Law Offices of Erik Steven Johnson

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DUI Checkpoints Expected for the Summer Holidays

Posted on in DUI

As we approach Cinco de Mayo and Memorial Day we can expect a spike in DUI investigations and arrests. A major tool law enforcement uses is the sobriety checkpoint or “DUI roadblock.” As a general rule police may not stop a vehicle unless there is probable cause that the motorist committed a law violation. However, DUI checkpoints are an exception to this rule and can get the unwary driver rolled up into the criminal justice system.

My clients often ask me what their rights are when they get trapped into a sobriety checkpoint. You do have rights which you may and sometimes should exercise, but you should also use reason and good judgment to avoid further complicating an already uncomfortable situation.

First, do you have a right to avoid DUI checkpoints? Yes, in fact, you do and should have the ability to avoid a checkpointbefore you enter into it. Police are required to publicize the checkpoint in advance and must clearly advertise the roadblock with sufficient lights and signage warning approaching motorists that they may be stopped. However, once you enter the checkpoint, you have passed the point of no return and may not turn away.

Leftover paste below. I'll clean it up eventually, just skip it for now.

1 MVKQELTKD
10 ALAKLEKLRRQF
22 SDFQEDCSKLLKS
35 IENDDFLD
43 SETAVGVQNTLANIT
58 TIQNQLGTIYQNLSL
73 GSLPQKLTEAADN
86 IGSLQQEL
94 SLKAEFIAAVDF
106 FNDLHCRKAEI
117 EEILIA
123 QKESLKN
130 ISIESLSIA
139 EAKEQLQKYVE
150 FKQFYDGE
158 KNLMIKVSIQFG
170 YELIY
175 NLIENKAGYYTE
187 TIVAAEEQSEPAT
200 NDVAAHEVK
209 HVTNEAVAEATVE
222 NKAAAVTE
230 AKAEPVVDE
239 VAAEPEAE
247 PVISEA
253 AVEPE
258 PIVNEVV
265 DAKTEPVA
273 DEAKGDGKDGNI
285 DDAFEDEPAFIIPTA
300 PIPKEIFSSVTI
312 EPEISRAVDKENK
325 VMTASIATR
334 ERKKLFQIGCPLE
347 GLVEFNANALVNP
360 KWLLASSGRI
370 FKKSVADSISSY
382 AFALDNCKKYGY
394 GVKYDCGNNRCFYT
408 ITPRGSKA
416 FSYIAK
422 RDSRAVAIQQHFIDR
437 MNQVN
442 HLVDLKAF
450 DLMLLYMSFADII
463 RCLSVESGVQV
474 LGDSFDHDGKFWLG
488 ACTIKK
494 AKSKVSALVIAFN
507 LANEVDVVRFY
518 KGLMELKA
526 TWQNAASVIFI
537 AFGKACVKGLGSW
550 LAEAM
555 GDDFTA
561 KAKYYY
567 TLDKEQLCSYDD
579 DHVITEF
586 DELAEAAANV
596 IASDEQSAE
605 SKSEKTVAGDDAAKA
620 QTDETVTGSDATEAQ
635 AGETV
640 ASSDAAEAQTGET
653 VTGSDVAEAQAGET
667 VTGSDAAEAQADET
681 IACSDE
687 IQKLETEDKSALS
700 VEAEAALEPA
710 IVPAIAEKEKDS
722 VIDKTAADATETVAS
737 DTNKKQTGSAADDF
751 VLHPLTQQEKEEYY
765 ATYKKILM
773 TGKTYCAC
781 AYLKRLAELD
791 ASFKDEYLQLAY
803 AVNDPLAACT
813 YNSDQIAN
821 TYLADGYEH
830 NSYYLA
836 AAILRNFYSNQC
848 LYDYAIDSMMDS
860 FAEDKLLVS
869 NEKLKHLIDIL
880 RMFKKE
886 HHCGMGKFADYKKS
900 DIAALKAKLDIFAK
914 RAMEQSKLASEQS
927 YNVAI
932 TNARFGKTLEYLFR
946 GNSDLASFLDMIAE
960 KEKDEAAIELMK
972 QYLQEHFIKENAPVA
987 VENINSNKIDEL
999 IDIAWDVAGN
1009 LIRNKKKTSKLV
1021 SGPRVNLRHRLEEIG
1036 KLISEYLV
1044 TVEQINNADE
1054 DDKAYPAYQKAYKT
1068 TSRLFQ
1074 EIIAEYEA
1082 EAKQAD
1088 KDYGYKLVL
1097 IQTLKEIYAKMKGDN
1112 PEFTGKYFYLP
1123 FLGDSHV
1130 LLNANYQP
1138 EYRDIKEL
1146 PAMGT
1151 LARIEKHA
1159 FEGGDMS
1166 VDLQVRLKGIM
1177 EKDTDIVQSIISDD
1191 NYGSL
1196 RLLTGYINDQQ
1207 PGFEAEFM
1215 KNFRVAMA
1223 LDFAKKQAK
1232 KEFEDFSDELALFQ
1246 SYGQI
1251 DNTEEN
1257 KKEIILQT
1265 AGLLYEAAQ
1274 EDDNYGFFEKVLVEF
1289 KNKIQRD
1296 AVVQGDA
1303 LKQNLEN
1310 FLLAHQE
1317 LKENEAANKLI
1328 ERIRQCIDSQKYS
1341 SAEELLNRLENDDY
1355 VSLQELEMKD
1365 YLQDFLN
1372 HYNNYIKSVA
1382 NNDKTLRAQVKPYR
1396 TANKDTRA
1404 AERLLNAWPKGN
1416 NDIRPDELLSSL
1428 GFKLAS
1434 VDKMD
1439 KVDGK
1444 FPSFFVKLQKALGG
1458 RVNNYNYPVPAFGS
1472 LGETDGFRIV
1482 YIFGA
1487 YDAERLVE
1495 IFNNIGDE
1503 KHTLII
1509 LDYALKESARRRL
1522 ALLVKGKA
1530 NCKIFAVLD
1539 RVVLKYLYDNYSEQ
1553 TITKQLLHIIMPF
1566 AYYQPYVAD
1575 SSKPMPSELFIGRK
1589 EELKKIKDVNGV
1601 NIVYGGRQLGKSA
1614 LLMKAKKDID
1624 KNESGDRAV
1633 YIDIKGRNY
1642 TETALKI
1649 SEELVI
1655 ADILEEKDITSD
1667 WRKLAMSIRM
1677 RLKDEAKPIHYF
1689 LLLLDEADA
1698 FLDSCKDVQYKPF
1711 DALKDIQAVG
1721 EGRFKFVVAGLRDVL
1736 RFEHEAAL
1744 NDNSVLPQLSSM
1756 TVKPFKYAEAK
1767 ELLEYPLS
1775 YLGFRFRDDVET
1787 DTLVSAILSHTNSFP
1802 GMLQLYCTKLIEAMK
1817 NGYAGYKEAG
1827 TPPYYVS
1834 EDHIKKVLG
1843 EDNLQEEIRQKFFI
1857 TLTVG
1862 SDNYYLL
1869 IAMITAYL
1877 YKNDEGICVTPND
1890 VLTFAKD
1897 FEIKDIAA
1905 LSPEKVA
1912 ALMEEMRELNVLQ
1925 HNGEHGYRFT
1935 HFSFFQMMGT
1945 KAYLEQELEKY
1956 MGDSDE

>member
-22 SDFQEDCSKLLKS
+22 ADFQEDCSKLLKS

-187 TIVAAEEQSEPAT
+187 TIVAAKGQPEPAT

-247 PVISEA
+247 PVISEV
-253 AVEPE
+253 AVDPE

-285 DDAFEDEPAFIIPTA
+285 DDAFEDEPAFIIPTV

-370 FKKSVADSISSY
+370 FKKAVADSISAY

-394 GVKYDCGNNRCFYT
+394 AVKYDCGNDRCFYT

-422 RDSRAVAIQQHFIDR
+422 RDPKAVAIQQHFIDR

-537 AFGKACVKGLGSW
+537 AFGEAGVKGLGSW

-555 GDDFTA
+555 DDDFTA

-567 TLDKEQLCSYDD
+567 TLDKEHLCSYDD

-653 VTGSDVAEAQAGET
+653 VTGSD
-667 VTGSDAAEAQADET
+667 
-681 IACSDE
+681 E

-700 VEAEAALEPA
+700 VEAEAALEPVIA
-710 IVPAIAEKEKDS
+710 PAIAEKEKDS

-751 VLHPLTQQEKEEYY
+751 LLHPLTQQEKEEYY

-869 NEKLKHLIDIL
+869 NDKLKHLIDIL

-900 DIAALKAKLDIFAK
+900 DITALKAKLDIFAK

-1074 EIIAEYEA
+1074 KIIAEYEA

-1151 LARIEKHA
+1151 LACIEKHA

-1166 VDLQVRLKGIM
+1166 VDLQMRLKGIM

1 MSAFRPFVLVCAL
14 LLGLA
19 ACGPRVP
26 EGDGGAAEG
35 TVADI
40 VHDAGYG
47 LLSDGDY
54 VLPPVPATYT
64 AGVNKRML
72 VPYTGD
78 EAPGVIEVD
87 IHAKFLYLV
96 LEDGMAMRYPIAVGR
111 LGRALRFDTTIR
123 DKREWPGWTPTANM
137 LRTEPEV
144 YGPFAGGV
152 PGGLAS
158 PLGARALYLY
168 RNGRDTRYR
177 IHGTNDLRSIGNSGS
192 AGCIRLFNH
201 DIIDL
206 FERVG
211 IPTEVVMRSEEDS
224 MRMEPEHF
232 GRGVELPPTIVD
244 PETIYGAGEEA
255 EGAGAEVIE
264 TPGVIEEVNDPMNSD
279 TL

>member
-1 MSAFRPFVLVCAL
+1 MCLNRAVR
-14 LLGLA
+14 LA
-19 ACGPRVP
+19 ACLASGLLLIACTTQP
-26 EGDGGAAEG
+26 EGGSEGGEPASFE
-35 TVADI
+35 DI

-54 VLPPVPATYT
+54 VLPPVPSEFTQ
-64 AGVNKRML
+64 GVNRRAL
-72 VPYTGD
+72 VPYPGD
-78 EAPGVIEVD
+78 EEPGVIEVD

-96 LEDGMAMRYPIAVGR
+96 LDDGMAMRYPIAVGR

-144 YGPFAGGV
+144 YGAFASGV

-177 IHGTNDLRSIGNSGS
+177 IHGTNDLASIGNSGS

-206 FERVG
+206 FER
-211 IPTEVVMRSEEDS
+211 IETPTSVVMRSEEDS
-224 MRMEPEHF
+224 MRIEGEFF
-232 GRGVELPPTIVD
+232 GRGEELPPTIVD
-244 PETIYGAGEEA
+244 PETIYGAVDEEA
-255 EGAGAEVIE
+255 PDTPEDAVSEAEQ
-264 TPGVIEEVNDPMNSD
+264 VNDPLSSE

Second, do you have a right not to cooperate or roll your window down? While there is no law in California that states you must roll your window down during a roadblock, not doing so could be perceived as delaying a peace officer in the performance of his duties, which is a criminal offense.

Third, do you have a right to refuse the field sobriety tests? Yes, you may refuse to cooperate in the performance of the standardized field sobriety test (FSTs) and may refuse a pre-arrest breathalyzer. However, California law requires that you submit to a post-arrest chemical test, either blood or breath and your refusal to do so is a criminal offense, whether or not you were intoxicated at the time. This is called the California Implied Consent Law.

If you do get arrested for DUI it is imperative to call a lawyer immediately. You only have ten days to request a hearing with the DMV to save your driver’s license and there may be a way to avoid criminal charges depending on the facts of the case.

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